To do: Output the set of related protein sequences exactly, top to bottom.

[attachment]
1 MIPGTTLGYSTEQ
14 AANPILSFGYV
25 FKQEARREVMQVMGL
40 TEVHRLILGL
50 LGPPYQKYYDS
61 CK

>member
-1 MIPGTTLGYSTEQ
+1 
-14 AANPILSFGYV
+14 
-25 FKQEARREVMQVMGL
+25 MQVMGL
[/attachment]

1 MIPGTTLGYSTEQ
14 AANPILSFGYV
25 FKQEARREVMQVMGL
40 TEVHRLILGL
50 LGPPYQKYYDS
61 CK

>member
-1 MIPGTTLGYSTEQ
+1 
-14 AANPILSFGYV
+14 
-25 FKQEARREVMQVMGL
+25 MQVMGL